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Salsman J.M.,Northwestern University | Yost K.J.,Mayo Medical School | West D.W.,Northern California Cancer Center | Cella D.,Northwestern University
Supportive Care in Cancer | Year: 2011

Purpose Individuals diagnosed and treated for cancer often report high levels of distress, continuing even after successful treatment. Spiritual well-being (SpWB) has been identified as an important factor associated with positive health outcomes. This study had two aims: (1) examine the associations between SpWB (faith and meaning/peace) and health-related quality of life (HRQL) outcomes and (2) examine competing hypotheses of whether the relationship among distress, SpWB, and HRQL is better explained by a stress-buffering (i.e., interaction) or a direct (main effects) model. Methods Study 1 consisted of 258 colorectal cancer survivors (57% men) recruited from comprehensive cancer centers in metropolitan areas (age, M=61; months post-diagnosis, M=17). Study 2 consisted of 568 colorectal cancer survivors (49% men) recruited from a regional cancer registry (age, M=67; months post-diagnosis,M=19). Participants completed measures of SpWB (Functional Assessment of Chronic Illness Therapy-Spiritual Well-Being (FACIT-Sp)) and HRQL (Functional Assessment of Cancer Therapy-Colorectal) in both studies. Measures of general distress (Profile of Mood States-Short Form) and cancer-specific distress were also completed in study 1 and study 2, respectively. Results After controlling for demographic and clinical variables, faith and meaning/peace were positively associated with HRQL. However, meaning/peace emerged as a more robust predictor of HRQL outcomes than faith. Planned analyses supported a direct rather than stress-buffering effect of meaning/peace. Conclusions This study provides further evidence of the importance of SpWB, particularly meaning/peace, to HRQL for people with colorectal cancer. Future studies of SpWB and cancer should examine domains of the FACITSp separately and explore the viability of meaning-based interventions for cancer survivors. © 2011 Springer-Verlag. Source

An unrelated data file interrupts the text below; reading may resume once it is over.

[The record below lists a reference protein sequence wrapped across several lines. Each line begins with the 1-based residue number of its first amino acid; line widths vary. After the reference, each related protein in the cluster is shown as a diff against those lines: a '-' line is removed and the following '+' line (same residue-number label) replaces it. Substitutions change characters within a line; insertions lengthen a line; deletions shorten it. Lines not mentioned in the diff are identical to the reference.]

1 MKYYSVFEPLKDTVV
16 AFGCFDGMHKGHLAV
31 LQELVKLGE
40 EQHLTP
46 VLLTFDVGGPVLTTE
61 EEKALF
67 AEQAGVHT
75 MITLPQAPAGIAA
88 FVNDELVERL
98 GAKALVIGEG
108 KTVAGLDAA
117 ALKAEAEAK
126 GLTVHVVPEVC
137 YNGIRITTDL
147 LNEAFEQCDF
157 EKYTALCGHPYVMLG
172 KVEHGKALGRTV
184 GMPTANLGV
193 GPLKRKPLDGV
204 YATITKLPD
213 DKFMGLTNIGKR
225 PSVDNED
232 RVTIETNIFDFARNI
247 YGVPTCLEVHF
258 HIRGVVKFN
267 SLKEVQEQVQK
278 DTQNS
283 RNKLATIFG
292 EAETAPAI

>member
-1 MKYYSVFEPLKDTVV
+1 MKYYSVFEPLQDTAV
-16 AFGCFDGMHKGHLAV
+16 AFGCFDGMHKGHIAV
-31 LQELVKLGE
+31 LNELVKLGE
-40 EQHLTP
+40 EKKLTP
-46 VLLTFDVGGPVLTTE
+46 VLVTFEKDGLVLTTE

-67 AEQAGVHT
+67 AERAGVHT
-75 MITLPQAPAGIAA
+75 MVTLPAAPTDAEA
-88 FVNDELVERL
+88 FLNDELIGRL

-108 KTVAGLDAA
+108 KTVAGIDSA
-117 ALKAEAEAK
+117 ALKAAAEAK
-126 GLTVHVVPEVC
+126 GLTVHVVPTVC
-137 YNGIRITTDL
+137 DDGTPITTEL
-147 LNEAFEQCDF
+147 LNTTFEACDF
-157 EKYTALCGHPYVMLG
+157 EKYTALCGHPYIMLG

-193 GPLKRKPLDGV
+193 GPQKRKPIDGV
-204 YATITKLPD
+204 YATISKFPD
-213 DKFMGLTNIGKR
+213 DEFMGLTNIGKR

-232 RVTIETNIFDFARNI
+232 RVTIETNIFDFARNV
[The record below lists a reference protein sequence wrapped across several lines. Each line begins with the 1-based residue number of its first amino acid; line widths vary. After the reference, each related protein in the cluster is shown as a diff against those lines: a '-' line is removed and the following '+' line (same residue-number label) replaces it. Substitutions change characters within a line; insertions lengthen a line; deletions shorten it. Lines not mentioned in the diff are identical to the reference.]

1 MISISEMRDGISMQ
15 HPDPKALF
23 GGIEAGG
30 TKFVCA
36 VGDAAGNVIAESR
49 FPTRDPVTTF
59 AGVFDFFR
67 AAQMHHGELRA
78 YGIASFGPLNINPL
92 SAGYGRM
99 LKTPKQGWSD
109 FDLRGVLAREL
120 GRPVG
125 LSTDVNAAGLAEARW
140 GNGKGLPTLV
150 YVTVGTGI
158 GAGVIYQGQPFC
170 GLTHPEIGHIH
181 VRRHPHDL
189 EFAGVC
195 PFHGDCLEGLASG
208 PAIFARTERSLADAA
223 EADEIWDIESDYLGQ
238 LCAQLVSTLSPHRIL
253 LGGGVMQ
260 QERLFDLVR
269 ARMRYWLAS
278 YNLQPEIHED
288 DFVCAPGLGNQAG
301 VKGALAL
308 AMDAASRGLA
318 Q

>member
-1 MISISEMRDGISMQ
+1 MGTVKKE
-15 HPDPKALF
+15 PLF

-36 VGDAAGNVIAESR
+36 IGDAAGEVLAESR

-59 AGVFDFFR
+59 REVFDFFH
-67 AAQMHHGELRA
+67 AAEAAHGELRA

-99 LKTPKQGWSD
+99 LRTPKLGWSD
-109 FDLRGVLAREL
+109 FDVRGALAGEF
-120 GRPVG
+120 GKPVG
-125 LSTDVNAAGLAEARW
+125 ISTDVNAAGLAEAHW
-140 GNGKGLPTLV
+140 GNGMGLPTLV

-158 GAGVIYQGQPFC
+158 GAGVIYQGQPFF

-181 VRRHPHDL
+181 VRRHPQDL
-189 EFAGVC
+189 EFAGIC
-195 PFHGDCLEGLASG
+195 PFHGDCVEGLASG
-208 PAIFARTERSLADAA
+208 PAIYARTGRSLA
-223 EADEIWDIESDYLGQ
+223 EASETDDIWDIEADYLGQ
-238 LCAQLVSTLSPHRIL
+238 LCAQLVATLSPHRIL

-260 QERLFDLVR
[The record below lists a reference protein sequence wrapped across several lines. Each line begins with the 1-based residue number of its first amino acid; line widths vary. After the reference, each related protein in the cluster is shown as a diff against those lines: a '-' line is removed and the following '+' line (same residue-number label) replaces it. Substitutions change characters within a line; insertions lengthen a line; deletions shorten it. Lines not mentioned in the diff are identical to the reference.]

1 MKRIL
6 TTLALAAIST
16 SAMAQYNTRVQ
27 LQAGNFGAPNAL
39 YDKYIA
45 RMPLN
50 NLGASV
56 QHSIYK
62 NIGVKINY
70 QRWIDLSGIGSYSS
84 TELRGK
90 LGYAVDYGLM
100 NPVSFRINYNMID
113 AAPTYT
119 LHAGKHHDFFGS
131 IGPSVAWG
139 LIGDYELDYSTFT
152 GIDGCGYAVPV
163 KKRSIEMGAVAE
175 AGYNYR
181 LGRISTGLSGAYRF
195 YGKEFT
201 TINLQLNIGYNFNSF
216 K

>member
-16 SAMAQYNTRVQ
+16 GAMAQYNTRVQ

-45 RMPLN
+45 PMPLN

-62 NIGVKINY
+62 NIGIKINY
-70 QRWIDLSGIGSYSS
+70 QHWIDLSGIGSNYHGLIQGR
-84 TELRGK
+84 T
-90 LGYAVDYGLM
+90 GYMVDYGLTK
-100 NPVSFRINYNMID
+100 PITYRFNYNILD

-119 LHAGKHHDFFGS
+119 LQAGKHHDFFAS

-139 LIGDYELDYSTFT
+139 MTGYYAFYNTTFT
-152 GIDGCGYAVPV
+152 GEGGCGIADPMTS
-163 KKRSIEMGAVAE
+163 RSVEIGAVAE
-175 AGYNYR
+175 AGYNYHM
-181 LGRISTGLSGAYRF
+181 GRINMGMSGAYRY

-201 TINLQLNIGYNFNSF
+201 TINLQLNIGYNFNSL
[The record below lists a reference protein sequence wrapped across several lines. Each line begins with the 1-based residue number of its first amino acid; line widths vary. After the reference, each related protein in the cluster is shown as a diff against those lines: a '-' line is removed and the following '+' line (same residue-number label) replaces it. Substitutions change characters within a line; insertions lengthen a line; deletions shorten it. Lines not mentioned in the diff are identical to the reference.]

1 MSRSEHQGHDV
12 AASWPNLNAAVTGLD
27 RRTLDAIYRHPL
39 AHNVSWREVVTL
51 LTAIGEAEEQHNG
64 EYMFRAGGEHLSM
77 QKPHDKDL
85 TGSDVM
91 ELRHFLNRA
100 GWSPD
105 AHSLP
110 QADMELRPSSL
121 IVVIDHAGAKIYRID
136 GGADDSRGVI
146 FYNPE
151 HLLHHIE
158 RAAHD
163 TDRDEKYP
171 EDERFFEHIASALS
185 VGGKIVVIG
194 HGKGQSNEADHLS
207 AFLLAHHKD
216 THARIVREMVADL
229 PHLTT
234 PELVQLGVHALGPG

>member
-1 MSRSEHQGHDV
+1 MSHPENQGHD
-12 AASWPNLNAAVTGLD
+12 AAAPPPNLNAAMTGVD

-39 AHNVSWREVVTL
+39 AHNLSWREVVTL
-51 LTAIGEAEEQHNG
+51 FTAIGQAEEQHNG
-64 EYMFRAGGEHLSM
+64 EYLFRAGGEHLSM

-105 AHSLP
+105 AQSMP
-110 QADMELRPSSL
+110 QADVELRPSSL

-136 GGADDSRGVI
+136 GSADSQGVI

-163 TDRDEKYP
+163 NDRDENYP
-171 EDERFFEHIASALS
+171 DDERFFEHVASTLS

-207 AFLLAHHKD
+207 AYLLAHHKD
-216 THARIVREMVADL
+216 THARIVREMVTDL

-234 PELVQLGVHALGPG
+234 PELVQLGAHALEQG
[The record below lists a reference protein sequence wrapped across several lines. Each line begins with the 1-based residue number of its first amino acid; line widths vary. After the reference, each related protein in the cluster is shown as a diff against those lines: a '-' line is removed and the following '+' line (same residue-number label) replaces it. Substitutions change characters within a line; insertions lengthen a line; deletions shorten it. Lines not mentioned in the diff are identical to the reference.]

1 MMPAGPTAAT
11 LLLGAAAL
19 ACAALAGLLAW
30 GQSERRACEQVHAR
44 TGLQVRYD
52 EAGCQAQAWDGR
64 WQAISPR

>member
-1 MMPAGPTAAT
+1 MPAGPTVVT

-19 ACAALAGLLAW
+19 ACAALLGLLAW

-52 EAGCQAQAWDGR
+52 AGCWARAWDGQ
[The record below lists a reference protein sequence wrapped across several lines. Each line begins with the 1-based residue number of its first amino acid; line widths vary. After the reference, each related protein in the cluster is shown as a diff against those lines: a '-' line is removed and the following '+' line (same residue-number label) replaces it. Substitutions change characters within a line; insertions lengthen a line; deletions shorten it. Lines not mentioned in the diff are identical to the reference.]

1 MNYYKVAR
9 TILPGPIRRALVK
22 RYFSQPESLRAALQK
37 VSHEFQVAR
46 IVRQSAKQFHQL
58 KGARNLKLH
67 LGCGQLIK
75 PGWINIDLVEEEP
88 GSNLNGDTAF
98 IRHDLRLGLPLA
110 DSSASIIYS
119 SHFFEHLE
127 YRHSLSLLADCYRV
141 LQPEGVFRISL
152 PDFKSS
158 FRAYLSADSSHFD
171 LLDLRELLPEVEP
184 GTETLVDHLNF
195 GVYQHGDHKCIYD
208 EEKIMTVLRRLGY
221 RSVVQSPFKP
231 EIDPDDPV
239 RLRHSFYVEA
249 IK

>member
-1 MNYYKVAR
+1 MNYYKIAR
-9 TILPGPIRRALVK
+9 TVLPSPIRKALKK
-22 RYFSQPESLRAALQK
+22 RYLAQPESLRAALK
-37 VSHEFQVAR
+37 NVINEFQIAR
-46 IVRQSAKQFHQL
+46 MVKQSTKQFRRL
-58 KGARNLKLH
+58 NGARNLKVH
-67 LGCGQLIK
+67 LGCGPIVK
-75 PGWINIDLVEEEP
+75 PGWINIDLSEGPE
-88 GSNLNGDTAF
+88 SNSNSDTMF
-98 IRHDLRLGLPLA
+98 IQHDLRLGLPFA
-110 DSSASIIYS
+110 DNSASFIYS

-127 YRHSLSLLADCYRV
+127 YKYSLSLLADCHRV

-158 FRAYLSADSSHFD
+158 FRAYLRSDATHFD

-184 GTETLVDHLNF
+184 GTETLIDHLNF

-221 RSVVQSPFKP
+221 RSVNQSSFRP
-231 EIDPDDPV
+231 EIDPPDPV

Wang S.S.,City of Hope | Wang S.S.,U.S. National Institutes of Health | Carreon J.D.,U.S. National Institutes of Health | Gomez S.L.,Northern California Cancer Center | And 2 more authors.
Cancer | Year: 2010

BACKGROUND: Cervical cancer incidence was evaluated by histologic type, age at diagnosis, and disease stage for 6 Asian ethnic groups residing in the United States. METHODS: Incidence rates were estimated for cervical squamous cell carcinoma (SCC) and adenocarcinoma by age and stage for 6 Asian ethnic groups - Asian Indian/Pakistani, Chinese, Filipino, Japanese, Korean, and Vietnamese - in 5 US cancer registry areas during 1996 through 2004. For comparison, rates among non-Hispanic whites, non-Hispanic blacks, and Hispanics were also calculated. RESULTS: During 1996 through 2004, Vietnamese women had the highest (18.9 per 100,000) and Asian Indian/Pakistani women had the lowest (4.5) incidence of cervical cancer; this pattern was consistent by histologic type. Vietnamese women also had the highest incidence for localized (7.3) and regional (5.7) SCC and for localized (2.4) adenocarcinoma. Contrary to the plateau of SCC incidence apparent among white women by age 45 years, SCC rates continued to rise with age among Chinese, Filipina, Korean, and Vietnamese women. CONCLUSIONS: There exists large variation in invasive cervical cancer incidence patterns among Asian ethnic groups in the United States and in comparison with rates for blacks, Hispanics, and whites. Early detection and prevention strategies for cervical cancer among Asians require targeted strategies by ethnic group. Source

We examined the impact of metropolitan racial residential segregation on stage at diagnosis and all-cause and breast cancer-specific survival between and within black and white women diagnosed with breast cancer in California between 1996 and 2004. We merged data from the California Cancer Registry with Census indices of five dimensions of racial residential segregation, quantifying segregation among Blacks relative to Whites; block group (" neighborhood") measures of the percentage of Blacks and a composite measure of socioeconomic status. We also examined simultaneous segregation on at least two measures ("hypersegregation"). Using logistic regression we examined effects of these measures on stage at diagnosis and Cox proportional hazards regression for survival. For all-cause and breast-cancer specific mortality, living in neighborhoods with more Blacks was associated with lower mortality among black women, but higher mortality among Whites. However, neighborhood racial composition and metropolitan segregation did not explain differences in stage or survival between Black and White women. Future research should identify mechanisms by which these measures impact breast cancer diagnosis and outcomes among Black women. © 2010 Springer Science+Business Media, LLC. Source